IBM (NYSE:IBM) and Hewlett-Packard (NYSE:HPQ) are in the middle of similar journeys to break away from technology hardware. IBM used to be a dominating force in hardware, and HP is an industry leader in printers. But hardware is not the future of their businesses. Instead, software and services, particularly cloud-based, hold the highest growth potential.
Both companies are taking steps to bring their businesses into the new technological age, but they're also committed to returning cash to shareholders with dividends until their turnarounds materialize. With that in mind, let's see which stock might be a better pick for income investors.
Huge companies don't turn on a dime
IBM and HP are struggling to produce growth, and it's not hard to see why. Both companies continue to be dragged down by hardware. IBM's hardware group posted an 11% revenue decline in the last quarter. Fortunately, its other higher-performing businesses are picking up some of the slack. For example, security revenue jumped 20%, mobile revenue more than doubled, and cloud revenue was up more than 50% over the first half of the year. This allowed IBM to post just a 2% revenue decline last quarter.
HP remains dependent on printers, which is hurting the company. Total year-over-year revenue was up just 1% last quarter. Revenue for HP's printer segment (which provides 20% of the company's total revenue) was down 4% year over year in the quarter. Fortunately, HP is doing well in some other areas. The personal systems group increased revenue by 12% year over year, thanks to buoyant personal computer shipments and signs of a PC product refresh cycle.
HP and IBM still have much to offer dividend fans
The sluggish results for both IBM and HP on the top line are a concern. Clearly, they will need to re-engineer growth to ensure future cash flows remain strong. But you might be surprised to know that these twin technology giants still generate robust free cash flow. That's because, even though revenue growth is lackluster, they are huge and established companies with businesses that throw off lots of cash.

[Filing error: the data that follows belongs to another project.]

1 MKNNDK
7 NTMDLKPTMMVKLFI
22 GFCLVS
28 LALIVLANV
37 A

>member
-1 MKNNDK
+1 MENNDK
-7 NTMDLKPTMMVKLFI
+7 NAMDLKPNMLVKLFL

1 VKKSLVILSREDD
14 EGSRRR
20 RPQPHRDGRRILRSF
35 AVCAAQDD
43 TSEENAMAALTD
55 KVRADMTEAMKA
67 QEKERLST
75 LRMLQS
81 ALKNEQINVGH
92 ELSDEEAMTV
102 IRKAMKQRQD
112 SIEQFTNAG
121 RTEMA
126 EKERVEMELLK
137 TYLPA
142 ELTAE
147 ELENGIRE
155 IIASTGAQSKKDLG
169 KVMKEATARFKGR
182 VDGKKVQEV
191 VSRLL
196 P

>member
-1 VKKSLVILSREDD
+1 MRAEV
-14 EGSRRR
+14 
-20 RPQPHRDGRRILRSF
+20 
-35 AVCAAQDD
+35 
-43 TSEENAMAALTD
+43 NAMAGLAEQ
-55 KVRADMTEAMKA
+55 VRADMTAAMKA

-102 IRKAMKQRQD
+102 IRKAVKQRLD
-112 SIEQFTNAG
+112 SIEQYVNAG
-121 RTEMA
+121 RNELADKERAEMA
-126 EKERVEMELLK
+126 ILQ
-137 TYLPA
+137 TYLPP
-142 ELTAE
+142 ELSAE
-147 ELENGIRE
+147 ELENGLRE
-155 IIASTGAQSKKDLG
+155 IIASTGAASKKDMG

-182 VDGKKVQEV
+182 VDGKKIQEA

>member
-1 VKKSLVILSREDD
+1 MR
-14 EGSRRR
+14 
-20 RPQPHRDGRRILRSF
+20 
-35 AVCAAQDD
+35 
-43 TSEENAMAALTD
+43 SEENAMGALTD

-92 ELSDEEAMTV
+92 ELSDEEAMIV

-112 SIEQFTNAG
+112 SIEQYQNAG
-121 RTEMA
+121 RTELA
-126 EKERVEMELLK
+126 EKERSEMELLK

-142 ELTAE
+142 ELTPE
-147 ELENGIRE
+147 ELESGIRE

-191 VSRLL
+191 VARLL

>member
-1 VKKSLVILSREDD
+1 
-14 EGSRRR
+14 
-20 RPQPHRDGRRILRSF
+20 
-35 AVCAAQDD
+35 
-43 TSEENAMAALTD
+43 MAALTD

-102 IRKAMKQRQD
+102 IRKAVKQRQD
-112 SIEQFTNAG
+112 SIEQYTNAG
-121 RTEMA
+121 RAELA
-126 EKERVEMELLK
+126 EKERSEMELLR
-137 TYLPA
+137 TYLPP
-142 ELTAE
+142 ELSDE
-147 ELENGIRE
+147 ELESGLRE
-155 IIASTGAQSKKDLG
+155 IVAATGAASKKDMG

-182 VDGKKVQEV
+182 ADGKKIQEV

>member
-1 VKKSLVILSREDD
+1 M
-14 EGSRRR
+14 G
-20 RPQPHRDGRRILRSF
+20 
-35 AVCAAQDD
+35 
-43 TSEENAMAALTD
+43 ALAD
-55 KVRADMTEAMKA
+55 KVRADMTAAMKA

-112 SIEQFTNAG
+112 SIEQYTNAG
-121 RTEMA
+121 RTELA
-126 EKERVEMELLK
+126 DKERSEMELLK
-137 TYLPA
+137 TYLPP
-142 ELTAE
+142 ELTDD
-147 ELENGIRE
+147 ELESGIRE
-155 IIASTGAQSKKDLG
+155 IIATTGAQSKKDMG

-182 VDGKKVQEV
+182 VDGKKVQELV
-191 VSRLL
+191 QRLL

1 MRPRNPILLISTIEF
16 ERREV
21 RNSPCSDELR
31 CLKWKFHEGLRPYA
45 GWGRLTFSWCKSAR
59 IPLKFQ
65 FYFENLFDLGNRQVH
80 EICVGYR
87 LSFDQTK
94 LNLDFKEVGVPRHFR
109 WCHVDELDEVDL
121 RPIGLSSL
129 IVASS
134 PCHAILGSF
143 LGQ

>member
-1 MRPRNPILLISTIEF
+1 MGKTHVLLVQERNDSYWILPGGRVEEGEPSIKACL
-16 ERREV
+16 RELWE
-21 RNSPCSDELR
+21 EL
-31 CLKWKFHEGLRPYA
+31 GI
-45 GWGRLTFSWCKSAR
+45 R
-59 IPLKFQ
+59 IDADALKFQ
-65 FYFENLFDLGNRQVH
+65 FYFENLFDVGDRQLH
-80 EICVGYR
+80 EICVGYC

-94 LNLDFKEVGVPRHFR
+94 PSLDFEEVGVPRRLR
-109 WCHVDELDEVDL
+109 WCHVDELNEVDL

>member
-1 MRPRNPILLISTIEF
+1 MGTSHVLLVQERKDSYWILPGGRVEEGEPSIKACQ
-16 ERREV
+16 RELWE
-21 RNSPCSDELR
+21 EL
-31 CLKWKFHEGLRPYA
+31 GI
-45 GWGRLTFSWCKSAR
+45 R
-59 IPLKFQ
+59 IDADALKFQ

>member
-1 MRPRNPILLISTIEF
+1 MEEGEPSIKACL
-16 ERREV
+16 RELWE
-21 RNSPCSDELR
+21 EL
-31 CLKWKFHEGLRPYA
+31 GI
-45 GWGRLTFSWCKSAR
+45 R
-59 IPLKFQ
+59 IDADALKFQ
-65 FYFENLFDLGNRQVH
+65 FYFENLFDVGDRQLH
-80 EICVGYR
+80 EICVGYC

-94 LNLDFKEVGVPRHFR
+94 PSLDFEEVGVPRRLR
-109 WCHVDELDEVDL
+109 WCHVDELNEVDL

For example, HP generated $6.7 billion of free cash flow over the first nine months of its current fiscal year. By contrast, it has paid just $875 million of dividends to stockholders over the same period. That means its free cash flow payout ratio is a very modest 13%.
Over the first six months of its fiscal year, IBM racked up $3.6 billion of free cash flow and paid $2 billion worth of dividends to shareholders. That resulted in a free cash flow payout ratio of 57%, which is much higher than HP's ratio but still leaves more than enough room for further payout boosts.
Not surprisingly, HP and IBM have enough financial flexibility to provide their investors with regular dividend increases. Over the past five years, both companies have doubled their quarterly dividends. On a percentage basis, each has raised its dividend by 14% compounded annually, so they tie on recent average dividend increases.
HP's stock yields 1.7% at current prices, while IBM's yield is a larger 2.3%. This is because HP shares have rallied considerably over the past year, giving IBM an edge in yield.
It's hard to see a clear winner
In many ways, IBM and HP are very comparable dividend stocks. They offer similar yields, with identical dividend growth over the past five years. HP's free cash flow payout ratio is much better, which gives it a definite edge. At the same time, HP's future recovery prospects aren't as strong as IBM's.
Big Blue is making great progress in several new businesses in areas, such as the cloud, that are poised to fuel much better growth going forward. HP, though, has its hands tied: It still derives a large amount of its business from PCs and printers, which face a dubious future, and its new initiatives to break away from these older technologies are far less clear.
As a result, because of its slightly higher yield and better growth prospects, income investors would likely be better off picking IBM.
Bob Ciura has no position in any stocks mentioned. The Motley Fool owns shares of International Business Machines. Try any of our Foolish newsletter services free for 30 days. We Fools may not all hold the same opinions, but we all believe that considering a diverse range of insights makes us better investors. The Motley Fool has a disclosure policy.